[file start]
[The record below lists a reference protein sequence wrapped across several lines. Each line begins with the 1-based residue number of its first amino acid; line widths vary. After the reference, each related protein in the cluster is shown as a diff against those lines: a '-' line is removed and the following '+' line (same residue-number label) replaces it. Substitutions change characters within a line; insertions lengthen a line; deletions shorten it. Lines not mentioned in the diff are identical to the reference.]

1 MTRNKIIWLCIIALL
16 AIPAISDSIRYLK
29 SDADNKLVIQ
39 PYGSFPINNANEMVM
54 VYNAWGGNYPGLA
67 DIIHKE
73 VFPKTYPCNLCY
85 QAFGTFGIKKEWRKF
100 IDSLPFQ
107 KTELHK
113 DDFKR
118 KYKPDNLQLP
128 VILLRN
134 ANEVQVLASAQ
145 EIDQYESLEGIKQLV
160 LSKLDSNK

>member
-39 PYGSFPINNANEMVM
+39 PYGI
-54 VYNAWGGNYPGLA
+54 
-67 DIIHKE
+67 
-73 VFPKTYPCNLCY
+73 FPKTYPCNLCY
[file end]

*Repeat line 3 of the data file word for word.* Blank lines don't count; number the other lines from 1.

16 AIPAISDSIRYLK